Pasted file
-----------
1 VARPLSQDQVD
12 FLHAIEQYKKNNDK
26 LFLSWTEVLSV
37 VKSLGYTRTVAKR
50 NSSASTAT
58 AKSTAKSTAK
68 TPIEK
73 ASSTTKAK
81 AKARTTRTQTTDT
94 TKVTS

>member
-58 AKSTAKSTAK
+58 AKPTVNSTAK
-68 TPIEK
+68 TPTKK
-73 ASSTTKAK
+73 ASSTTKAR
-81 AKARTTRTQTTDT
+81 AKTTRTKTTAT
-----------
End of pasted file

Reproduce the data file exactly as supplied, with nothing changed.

1 VARPLSQDQVD
12 FLHAIEQYKKNNDK
26 LFLSWTEVLSV
37 VKSLGYTRTVAKR
50 NSSASTAT
58 AKSTAKSTAK
68 TPIEK
73 ASSTTKAK
81 AKARTTRTQTTDT
94 TKVTS

>member
-58 AKSTAKSTAK
+58 AKPTVNSTAK
-68 TPIEK
+68 TPTKK
-73 ASSTTKAK
+73 ASSTTKAR
-81 AKARTTRTQTTDT
+81 AKTTRTKTTAT